It all begins with Self-Image Mastery

Research consistently demonstrates the power of mindset on behavior change.

You can set the most exciting goals, make sure they are smart and engage the most sort after coach but unless your self-image is in alignment with the behaviors and beliefs required to achieve those goals, you will consistently fall short.

Success is not simply a will power thing. We have to deeply believe in our ability to create successful outcomes and then have the habits to get the work done through self-discipline, diligent practice and preparation.

It all begins with your self-image with specific reference to the goal you have set.

For instance, if you have a desire to be a comfortable and natural public speaker but your emotions and thoughts along with the underlying beliefs are all centered on fear and memories of mistakes; you will probably not be natural the next time you speak in public.  Because much of our thoughts, emotions and actions are on automatic, you would have to do a lot more than deal with conscious outcomes (like behavior) if lasting change is desired. Often, the foundation of our self-image is not conscious; the beliefs, memories, expectations and fears are usually on automatic, until we coax them above the surface.

Maxwell Maltz, who wrote the book Psycho Cybernetics (1960) stumbled into this research when he tried to help his patients. As a plastic surgeon he did surgeries to help people  look better so they can feel better about themselves.  He noticed that in some cases people would get the surgery requested and almost immediately would have a change in disposition. They would become visibly happier and content with their life.  Then there were others who would get a similar requested surgery to change some aspect of their face or body and for some reason they would have no change in disposition.  Some of them even got more despondent after the surgery.  He found that very curious. He also had patients who would come in asking for surgeries that were clearly not needed – to his eyes.  The patient would be convinced for instance, that their nose was huge when it was pretty normal.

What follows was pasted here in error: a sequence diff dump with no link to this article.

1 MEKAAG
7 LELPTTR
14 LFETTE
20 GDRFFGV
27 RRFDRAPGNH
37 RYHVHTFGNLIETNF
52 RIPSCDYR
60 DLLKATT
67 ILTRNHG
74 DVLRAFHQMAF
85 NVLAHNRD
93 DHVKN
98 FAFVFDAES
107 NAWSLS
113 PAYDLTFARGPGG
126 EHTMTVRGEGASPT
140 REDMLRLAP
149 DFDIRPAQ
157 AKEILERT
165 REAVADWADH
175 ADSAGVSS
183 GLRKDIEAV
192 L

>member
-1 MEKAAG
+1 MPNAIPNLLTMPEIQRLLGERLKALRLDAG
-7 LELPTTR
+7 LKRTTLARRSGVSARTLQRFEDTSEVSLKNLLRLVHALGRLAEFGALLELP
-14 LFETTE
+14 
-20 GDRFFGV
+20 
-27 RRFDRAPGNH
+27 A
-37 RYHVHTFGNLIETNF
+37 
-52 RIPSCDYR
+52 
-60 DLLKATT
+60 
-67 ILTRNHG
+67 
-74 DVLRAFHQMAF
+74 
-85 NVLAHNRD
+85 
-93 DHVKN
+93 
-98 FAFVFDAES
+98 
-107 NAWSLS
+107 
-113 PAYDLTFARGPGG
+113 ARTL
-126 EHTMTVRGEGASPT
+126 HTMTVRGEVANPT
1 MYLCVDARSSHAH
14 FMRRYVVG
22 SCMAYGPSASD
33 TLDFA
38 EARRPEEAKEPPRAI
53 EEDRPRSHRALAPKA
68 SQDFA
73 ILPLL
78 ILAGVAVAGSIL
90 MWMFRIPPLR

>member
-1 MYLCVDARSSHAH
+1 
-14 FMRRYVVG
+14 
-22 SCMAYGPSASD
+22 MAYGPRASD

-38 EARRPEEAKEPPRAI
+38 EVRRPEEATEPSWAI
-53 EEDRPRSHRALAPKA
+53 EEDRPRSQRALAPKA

These responses baffled him and so he began research into this brand new (at the time) area of study in psychology – the self-image.

How a person saw their self – the ‘sort of person’ they were pivotal. It’s in that perception that all else rests.  So if the patient thought of herself as ugly no amount of surgery would make a difference. In spite of ‘objective’ feedback from trusted sources the person would still hang on to their belief.

How the brain and nervous system supports a person’s perception of their self was fascinating to Dr. Maltz.  In 1945, he began a new career with his research in psycho-cybernetics.  He realized that to really help his patients he had to study their psychology and more specifically he had to help them improve their self-image.

His research provides the scientific foundation for my offerings.  Success with creating new habits that help is all about self-image management and mastery.